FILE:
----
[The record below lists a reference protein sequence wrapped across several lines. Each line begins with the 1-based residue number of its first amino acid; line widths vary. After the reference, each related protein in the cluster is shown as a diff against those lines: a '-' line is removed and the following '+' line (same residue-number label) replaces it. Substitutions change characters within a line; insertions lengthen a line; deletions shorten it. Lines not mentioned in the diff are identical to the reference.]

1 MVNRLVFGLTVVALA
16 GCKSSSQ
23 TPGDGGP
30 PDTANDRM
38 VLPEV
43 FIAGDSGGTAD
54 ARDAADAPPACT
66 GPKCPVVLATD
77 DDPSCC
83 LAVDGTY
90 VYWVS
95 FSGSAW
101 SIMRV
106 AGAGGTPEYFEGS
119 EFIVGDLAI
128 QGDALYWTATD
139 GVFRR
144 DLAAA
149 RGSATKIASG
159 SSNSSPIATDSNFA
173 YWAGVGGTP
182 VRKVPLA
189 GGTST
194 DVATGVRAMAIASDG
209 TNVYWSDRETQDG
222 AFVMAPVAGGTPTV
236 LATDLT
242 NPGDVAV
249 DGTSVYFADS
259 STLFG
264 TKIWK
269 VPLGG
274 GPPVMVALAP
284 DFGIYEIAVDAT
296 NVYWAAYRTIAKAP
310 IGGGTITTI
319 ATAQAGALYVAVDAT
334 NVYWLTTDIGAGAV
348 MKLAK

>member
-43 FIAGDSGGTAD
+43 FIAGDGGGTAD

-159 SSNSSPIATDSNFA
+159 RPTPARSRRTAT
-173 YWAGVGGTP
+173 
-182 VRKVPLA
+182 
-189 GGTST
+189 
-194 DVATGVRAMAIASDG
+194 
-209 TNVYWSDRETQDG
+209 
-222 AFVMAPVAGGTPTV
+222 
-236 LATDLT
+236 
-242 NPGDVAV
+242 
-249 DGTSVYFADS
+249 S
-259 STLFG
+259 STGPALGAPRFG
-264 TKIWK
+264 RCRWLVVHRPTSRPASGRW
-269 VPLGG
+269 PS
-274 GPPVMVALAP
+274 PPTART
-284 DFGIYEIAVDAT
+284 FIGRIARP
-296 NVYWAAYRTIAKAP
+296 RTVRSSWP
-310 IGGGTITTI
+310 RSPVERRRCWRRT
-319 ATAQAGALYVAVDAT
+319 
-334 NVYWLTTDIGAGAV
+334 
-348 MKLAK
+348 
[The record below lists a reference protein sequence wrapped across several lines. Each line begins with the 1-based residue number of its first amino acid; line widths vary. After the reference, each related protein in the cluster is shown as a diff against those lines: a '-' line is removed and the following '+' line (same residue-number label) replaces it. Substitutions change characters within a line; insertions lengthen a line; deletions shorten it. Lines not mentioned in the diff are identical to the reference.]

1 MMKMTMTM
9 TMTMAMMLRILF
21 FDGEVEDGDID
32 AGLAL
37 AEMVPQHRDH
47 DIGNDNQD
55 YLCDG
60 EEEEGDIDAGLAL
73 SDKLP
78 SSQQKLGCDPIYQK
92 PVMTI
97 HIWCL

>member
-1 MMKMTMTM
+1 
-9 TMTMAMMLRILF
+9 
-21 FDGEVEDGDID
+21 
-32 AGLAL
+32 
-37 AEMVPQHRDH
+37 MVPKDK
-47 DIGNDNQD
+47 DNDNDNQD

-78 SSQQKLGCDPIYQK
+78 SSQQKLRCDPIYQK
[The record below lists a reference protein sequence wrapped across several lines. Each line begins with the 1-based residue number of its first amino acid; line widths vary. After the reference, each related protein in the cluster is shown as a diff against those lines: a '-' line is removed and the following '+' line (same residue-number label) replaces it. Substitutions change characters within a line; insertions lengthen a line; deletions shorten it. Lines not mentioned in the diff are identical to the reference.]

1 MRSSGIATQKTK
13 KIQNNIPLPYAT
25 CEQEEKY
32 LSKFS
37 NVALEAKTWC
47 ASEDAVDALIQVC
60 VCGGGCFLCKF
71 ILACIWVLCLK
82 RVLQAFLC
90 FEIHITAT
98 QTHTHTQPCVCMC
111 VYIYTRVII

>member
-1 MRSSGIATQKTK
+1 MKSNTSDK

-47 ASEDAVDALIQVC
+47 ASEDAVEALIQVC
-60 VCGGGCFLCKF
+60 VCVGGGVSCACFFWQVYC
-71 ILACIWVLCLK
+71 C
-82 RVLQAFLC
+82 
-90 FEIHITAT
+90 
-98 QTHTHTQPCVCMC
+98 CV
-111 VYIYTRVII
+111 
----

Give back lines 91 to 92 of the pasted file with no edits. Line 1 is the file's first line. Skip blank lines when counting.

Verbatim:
55 YLCDG
60 EEEEGDIDAGLAL